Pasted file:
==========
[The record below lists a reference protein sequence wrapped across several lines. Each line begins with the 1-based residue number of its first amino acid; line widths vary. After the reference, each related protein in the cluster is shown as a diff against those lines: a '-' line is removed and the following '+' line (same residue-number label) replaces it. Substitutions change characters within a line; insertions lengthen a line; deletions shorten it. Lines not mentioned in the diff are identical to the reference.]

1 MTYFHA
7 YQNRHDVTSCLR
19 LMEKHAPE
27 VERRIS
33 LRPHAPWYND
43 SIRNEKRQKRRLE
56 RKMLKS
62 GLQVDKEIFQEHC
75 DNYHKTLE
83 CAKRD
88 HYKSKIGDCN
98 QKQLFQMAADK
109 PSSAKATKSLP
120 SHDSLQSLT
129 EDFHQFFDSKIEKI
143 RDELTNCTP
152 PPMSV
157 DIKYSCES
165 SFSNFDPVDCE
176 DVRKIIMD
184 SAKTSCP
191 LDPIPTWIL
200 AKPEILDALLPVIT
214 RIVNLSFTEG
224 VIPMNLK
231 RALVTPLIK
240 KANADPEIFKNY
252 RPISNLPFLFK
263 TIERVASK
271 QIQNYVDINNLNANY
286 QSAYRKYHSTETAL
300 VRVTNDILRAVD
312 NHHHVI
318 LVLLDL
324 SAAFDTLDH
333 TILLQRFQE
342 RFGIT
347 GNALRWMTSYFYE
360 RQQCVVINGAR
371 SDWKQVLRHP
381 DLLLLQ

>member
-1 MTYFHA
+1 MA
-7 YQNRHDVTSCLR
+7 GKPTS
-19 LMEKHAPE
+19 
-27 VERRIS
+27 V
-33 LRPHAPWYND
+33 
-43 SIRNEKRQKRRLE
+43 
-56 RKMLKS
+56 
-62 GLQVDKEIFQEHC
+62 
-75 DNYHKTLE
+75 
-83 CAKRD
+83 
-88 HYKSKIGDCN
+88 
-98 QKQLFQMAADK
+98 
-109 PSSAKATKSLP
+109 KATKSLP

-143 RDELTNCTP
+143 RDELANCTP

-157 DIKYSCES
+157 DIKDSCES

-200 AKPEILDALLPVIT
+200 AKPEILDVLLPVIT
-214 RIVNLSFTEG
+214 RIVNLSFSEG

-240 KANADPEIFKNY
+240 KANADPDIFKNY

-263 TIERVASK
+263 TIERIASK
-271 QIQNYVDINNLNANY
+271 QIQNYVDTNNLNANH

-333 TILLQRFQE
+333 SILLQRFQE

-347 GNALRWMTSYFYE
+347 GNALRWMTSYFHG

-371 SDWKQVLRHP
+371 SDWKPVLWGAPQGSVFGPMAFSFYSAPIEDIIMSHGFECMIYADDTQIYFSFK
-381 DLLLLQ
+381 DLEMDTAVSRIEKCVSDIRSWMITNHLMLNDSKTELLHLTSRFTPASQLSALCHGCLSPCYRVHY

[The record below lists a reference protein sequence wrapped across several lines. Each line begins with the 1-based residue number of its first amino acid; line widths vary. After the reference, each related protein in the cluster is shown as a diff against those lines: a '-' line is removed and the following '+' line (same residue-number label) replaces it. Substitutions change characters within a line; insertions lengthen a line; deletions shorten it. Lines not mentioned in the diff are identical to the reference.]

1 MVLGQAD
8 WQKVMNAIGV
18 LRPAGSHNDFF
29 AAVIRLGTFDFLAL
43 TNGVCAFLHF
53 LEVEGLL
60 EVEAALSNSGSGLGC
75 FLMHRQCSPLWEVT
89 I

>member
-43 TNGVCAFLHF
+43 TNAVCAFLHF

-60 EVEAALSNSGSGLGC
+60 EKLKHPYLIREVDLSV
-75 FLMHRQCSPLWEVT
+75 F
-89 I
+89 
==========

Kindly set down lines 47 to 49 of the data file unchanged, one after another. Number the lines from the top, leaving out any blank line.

+7 GKPTS
-19 LMEKHAPE
+19 